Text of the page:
And now my dear Friend how short an interval lies between this and my new mode of life. It is late in the day for me to begin fresh schemes but I do not seem to have grown <–> old in faculties though advanced in years. Sustained astonishingly through incredible toils & oppressing anxieties I seem but the more invigorated and the more fitted for the struggles I must look to encounter. I seek first Eliza’s restoration to health & vigour. The voyage itself, it is supposed, will do much for that, and my next object is to form a permanent establishment for her to proceed with when I am gone to be no more seen. She has had great offers to go to the Theatre at Jamaica from a report spreading that she wd resume the stage. Her health would not support the fatigue & the stage affords no settled home for the rearing ^of^ Children. You made some pleasant acquaintances when you were at Clifton. Will you not bespeak their good opinions for me when I come? I should wish for some society because I shall probably have some tall girls whom I should wish to see something of English manners. We have Harp Players & some excellent Piano-forte players, but music & dancing must not be their only recreations. I wish them to learn to relish intelligent Conversation.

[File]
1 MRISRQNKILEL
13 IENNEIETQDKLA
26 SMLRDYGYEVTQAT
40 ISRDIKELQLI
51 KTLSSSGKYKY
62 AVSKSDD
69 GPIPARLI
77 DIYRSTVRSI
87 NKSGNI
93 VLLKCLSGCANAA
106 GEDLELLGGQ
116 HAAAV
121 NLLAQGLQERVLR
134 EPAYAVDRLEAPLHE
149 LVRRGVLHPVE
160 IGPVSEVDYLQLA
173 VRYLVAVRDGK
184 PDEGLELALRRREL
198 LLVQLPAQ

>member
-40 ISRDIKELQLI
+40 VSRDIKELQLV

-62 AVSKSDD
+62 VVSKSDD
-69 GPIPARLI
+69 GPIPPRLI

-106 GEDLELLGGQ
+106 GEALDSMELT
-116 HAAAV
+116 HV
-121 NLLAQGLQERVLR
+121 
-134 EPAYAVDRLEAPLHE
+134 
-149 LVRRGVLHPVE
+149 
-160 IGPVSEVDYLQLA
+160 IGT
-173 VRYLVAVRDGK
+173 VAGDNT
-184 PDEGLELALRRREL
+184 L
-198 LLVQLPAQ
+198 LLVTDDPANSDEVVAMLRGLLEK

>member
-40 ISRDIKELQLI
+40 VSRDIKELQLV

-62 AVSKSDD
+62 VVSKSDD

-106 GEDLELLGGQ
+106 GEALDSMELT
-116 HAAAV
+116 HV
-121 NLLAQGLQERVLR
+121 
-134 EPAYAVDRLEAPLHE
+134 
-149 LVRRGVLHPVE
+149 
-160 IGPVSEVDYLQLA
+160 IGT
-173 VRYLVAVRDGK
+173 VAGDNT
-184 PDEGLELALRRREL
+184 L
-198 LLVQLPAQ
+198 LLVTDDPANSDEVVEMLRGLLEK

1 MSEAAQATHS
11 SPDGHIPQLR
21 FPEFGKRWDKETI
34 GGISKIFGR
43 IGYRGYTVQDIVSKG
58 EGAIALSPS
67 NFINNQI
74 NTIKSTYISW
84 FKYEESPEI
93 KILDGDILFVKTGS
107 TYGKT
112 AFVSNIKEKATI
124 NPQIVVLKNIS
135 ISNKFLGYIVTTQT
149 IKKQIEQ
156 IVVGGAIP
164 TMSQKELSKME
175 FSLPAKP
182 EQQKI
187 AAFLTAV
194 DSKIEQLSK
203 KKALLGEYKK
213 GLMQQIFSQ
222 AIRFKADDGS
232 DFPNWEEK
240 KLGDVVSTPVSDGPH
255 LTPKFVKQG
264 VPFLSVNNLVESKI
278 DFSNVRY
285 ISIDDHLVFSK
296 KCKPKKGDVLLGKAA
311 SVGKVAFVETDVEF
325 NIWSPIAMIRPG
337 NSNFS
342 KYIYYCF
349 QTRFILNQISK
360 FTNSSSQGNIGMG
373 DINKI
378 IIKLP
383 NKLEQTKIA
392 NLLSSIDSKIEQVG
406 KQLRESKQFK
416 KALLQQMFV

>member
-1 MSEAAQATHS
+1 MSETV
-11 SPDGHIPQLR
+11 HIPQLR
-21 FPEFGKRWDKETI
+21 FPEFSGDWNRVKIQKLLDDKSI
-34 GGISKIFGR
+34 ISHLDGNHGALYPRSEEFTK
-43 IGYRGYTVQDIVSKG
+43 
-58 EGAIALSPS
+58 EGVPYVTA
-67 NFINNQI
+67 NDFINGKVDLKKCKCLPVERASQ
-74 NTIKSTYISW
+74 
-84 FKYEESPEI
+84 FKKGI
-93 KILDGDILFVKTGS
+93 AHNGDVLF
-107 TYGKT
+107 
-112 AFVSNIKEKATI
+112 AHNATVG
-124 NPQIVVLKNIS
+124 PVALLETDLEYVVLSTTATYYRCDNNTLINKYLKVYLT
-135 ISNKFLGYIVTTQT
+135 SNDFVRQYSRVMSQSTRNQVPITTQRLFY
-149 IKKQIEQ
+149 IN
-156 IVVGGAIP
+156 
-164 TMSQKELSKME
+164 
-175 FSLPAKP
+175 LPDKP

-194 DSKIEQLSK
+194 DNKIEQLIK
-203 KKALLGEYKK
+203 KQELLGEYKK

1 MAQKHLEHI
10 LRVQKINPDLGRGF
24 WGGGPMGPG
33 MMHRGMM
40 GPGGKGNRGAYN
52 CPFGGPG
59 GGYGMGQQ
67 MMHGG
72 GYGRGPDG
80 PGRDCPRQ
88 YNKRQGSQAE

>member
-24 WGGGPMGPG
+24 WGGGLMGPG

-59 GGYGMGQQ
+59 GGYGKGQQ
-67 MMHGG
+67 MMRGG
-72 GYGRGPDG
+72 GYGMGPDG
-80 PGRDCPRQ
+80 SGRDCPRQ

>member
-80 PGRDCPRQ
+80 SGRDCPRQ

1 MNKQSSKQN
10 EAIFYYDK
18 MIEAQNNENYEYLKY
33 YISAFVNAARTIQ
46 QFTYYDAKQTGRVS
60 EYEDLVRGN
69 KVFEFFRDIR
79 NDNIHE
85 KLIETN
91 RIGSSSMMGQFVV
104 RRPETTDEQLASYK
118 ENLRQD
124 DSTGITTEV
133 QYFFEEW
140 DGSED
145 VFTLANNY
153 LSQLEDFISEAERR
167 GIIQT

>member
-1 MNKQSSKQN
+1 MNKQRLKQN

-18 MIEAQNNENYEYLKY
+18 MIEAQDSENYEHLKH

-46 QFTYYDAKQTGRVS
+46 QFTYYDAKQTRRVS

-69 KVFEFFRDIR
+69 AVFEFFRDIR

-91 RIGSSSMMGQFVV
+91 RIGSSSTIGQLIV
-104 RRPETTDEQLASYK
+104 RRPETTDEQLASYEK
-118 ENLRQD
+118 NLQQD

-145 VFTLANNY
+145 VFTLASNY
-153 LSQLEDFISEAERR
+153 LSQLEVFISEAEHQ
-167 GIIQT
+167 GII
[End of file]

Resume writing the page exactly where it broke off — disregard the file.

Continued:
But for your speaking with such dislike of your Peckham residence I should have proposed without hesitation your making my house your home but now I must not I imagine. The french Assistant I have here I do not mean to take, because though highly accomplished in French Italian & Music her terms are too high. I shall want one who will be more willing to attend to subordinate matters and yet she must be mistress of French & if possible a native of Paris & well educated. Can you enquire what salaries are usually given in schools to such a Person? Whatever information you can give me either with respect to the part of the Country where I intend to fix, of the general rate of living in England or any other matters relative I shall most gladly receive. Eliza joins in affectionate remembrances
With yrs most truly
Pray write immediately
Address: To | Mrs M. Hays
1 Fenwick Family Papers, Correspondence, 1798-1855, New York Historical Library; Wedd, Fate of the Fenwicks 196-200; Brooks, Correspondence 350-52.
2 At this time Hays was living with the Fenn in Peckham Lane, south London; Mrs. Fenn kept a school, so once again Hays was living in a situation surrounded by school-age children, just as she had done at Mrs. Mackie's school in Oundle.